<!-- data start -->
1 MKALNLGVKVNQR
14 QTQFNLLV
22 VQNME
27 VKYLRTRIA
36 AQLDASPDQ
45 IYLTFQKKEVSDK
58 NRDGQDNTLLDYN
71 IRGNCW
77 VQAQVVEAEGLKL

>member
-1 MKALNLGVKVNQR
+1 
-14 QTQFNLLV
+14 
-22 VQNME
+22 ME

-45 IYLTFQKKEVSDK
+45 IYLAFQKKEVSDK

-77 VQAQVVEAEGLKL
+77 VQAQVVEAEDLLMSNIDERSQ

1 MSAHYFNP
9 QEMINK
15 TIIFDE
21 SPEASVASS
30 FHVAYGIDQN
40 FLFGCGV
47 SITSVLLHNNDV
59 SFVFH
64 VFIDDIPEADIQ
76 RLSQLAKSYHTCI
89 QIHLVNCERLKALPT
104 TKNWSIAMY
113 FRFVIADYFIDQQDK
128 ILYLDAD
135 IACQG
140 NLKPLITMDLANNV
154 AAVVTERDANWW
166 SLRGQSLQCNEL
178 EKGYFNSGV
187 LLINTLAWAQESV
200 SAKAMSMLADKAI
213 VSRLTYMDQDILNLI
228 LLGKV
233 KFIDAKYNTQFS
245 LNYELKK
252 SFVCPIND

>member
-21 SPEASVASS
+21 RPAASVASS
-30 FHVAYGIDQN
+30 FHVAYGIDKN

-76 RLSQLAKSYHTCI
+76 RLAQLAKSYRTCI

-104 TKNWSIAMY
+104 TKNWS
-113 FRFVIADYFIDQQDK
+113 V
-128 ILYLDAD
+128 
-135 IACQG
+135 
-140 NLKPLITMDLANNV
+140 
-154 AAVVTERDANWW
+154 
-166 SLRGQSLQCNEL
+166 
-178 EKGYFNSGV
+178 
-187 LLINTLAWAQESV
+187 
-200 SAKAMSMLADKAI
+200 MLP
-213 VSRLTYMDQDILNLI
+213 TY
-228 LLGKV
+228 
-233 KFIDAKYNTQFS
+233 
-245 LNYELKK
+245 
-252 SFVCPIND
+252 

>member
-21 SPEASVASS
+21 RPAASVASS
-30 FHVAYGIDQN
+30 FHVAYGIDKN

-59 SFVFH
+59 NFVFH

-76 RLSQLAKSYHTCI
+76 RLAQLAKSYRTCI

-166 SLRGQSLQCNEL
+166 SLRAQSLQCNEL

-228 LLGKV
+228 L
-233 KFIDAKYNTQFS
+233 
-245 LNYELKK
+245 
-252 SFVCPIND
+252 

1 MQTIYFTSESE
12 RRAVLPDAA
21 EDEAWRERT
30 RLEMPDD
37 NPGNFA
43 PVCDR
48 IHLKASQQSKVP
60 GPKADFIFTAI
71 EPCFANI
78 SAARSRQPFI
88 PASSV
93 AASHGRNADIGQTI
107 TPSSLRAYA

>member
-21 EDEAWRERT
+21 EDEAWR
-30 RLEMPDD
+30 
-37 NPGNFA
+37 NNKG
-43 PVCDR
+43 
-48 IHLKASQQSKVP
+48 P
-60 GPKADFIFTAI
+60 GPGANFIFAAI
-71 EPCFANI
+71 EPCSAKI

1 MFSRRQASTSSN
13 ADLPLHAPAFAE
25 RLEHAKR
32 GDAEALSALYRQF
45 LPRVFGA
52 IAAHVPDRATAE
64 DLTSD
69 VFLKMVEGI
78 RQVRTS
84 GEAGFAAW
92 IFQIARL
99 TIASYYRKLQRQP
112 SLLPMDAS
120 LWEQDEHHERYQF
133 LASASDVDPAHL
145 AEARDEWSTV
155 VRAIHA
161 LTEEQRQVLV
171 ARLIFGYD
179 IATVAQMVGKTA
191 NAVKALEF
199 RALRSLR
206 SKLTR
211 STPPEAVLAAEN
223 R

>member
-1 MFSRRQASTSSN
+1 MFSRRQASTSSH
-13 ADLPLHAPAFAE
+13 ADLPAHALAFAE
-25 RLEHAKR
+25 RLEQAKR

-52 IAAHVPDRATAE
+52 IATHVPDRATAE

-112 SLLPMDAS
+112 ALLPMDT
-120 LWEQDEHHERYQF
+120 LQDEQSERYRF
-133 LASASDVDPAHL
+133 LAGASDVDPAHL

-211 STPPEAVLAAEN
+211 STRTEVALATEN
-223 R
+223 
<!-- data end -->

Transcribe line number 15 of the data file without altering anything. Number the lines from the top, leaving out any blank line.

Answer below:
-22 VQNME